Before we pass on to the exercises (Well, I didn’t tell you I WOULDN’T give you homework) let me touch the concept of stories-that-are-great-but-not-yours. You’ll get these every once in a while, when you start tinkering with ideas. An idea of absolute and undeniable brilliance will hit you, and you’ll pursue it, and it will take you months to realize it was never your idea to write. My son Robert, for ex, had a brilliant short story idea once, called The Minotaur Does Not Bleed – in which the minotaur was a war robot that accidentally gets sent back in time. Look, it’s a great idea. He can’t write it. And he won’t let me do it (the little so and so.) It’s not just that the research would take him years, it’s simply that a serious, mil sf short story is completely at odds with his authorial personality. But he is not experienced enough to realize this, and is sure that in another few years he can do it. (This is also possible. Take my short story, Thirst. I first had the idea for it five years before I wrote it. I also thought it was a novel idea. It took me years of toying around with it before I grew into the author that could write it.) This doesn’t mean it’s always "the story is too good for your ability." It’s often just not for you. Learn to let it go. Like the sappy saying goes – if it comes back to you, it’s yours. If it doesn’t, it never was. Generate a new idea and move on. And submit, submit, submit. The stories ain't gonna sell themselves -- if you don't send them out.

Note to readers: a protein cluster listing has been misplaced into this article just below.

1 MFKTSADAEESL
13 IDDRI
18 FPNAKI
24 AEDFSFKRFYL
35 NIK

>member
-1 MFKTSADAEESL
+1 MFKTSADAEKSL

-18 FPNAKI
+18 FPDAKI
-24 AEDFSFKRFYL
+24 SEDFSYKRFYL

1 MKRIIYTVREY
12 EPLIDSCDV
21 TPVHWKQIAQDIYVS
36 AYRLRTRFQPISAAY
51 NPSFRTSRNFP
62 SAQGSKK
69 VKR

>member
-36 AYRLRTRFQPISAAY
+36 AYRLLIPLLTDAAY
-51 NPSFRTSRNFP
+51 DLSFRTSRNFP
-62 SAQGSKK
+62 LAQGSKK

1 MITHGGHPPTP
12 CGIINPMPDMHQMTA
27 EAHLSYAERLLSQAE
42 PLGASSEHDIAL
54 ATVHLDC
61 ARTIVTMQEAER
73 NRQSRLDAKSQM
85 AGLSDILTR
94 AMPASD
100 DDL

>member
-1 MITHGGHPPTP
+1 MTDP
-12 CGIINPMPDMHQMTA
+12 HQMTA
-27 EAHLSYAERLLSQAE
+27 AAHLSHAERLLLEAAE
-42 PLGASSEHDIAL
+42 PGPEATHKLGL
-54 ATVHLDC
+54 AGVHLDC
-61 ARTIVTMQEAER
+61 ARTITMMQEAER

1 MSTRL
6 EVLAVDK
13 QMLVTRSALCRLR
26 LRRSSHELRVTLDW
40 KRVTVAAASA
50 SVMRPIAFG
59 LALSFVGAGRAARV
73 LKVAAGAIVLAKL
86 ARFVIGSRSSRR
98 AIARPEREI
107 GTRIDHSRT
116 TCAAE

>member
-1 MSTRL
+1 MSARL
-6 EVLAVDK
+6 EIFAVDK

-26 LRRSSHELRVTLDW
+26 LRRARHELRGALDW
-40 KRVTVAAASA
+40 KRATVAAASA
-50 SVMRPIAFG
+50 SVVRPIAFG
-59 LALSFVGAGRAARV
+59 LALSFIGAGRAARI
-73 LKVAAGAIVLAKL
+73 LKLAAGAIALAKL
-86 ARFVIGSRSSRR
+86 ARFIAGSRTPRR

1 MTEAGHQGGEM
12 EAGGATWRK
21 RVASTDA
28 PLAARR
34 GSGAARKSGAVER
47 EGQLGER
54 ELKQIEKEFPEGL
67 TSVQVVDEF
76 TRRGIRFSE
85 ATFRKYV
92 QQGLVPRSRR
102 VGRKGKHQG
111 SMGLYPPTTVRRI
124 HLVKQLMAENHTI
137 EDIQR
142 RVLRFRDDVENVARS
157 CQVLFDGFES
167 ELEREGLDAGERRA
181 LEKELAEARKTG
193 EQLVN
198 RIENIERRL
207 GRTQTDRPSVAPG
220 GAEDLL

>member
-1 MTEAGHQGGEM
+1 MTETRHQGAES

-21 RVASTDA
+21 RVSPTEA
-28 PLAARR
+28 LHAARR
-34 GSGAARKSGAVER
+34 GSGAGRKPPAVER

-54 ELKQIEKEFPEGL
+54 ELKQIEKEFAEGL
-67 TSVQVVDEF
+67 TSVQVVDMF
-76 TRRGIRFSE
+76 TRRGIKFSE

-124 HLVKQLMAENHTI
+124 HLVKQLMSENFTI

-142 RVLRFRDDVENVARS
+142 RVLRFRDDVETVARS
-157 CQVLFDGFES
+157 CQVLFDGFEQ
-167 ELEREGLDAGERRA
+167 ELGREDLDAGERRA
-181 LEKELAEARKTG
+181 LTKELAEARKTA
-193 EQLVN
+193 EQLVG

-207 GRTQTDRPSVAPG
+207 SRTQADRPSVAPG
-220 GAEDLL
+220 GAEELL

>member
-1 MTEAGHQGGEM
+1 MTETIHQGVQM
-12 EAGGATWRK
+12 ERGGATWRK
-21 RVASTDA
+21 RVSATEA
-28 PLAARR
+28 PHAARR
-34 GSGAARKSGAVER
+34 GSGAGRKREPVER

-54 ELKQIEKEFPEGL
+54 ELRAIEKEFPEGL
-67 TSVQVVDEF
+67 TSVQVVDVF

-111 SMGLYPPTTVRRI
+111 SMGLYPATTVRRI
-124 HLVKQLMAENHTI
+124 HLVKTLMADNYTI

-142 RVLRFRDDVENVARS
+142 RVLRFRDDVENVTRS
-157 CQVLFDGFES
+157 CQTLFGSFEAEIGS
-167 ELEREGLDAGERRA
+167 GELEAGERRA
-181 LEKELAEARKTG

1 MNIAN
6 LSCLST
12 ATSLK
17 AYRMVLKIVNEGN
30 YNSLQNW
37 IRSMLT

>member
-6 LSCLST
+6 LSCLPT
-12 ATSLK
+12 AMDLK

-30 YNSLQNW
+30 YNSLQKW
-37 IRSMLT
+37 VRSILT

Your challenges, if you should wish to accept them – without reading any of your fellows replies, until you have done yours – let’s try the following. I give you an example each of these story generators, and you give me a sentence description of the story you’d write from it (giving me something about the character. Say for first method, I get Angel, Desert, Nudity. My answer would go something like this: Explorer lost in planet where natives think he’s an angel has to find a suit that will protect him from radiation, while thwarted by interplanetary regulations on how you can dress in space. – fine, it sucks, but you get the idea) Okay, let’s start:
Random character/setting/problem: King; Spaceship; Confusion
Beginning sentence: He hated it when he woke up dead.
Dictionary draw: Mythopeic; cere (and in case you have to do a discard or two) turquoise; mutation
Ripped from the headlines (BEG) - (in this one you can take the route of the technology as a basis for a story or simply the title) – from the WSJ – The Book That Contains All Books
The globally available Kindle could mark as big a shift for reading as the printing press and the codex
Now, have fun. I’ll look over your ideas and point out if you aren’t doing it right ;) Oh, and it’s perfectly fine to comment on each other’s ideas – AFTER you write yours.